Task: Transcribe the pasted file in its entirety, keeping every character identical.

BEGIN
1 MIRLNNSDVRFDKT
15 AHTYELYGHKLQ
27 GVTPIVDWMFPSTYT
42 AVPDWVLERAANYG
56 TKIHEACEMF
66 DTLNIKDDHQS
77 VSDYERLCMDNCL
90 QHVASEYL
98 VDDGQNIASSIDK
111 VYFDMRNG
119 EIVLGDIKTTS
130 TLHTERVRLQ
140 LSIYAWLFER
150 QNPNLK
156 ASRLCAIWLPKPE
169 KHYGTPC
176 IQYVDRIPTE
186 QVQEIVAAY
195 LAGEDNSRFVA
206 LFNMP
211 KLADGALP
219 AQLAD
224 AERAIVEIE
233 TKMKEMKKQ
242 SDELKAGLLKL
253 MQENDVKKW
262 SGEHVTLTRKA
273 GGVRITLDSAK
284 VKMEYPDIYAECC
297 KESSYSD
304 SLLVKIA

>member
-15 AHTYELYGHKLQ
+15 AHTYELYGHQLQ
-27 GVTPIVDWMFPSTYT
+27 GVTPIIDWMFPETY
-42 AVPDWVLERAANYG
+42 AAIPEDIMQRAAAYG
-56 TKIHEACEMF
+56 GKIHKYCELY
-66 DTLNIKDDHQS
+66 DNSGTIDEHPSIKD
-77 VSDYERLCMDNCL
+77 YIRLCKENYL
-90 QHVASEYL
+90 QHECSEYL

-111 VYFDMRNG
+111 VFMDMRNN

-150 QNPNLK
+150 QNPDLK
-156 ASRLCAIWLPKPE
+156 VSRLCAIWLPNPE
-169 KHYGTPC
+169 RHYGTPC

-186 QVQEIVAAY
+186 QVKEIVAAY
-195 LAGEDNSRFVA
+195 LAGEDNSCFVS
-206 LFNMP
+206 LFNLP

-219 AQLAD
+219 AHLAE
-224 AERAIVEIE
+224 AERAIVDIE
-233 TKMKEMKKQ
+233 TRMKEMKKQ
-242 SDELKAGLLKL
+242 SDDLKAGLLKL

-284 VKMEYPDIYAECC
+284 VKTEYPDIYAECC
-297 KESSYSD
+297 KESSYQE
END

1 MIRLNNSDVRFDKT
15 AHTYELYGHKLQ
27 GVTPIVDWMFPSTYT
42 AVPDWVLERAANYG
56 TKIHEACEMF
66 DTLNIKDDHQS
77 VSDYERLCMDNCL
90 QHVASEYL
98 VDDGQNIASSIDK
111 VYFDMRNG
119 EIVLGDIKTTS
130 TLHTERVRLQ
140 LSIYAWLFER
150 QNPNLK
156 ASRLCAIWLPKPE
169 KHYGTPC
176 IQYVDRIPTE
186 QVQEIVAAY
195 LAGEDNSRFVA
206 LFNMP
211 KLADGALP
219 AQLAD
224 AERAIVEIE
233 TKMKEMKKQ
242 SDELKAGLLKL
253 MQENDVKKW
262 SGEHVTLTRKA
273 GGVRITLDSAK
284 VKMEYPDIYAECC
297 KESSYSD
304 SLLVKIA

>member
-15 AHTYELYGHKLQ
+15 AHTYELYGHQLQ
-27 GVTPIVDWMFPSTYT
+27 GVTPIIDWMFPETY
-42 AVPDWVLERAANYG
+42 AAIPEDIMQRAAAYG
-56 TKIHEACEMF
+56 GKIHKYCELY
-66 DTLNIKDDHQS
+66 DNSGTIDEHPSIKD
-77 VSDYERLCMDNCL
+77 YIRLCKENYL
-90 QHVASEYL
+90 QHECSEYL

-111 VYFDMRNG
+111 VFMDMRNN

-150 QNPNLK
+150 QNPDLK
-156 ASRLCAIWLPKPE
+156 VSRLCAIWLPNPE
-169 KHYGTPC
+169 RHYGTPC

-186 QVQEIVAAY
+186 QVKEIVAAY
-195 LAGEDNSRFVA
+195 LAGEDNSCFVS
-206 LFNMP
+206 LFNLP

-219 AQLAD
+219 AHLAE
-224 AERAIVEIE
+224 AERAIVDIE
-233 TKMKEMKKQ
+233 TRMKEMKKQ
-242 SDELKAGLLKL
+242 SDDLKAGLLKL

-284 VKMEYPDIYAECC
+284 VKTEYPDIYAECC
-297 KESSYSD
+297 KESSYQE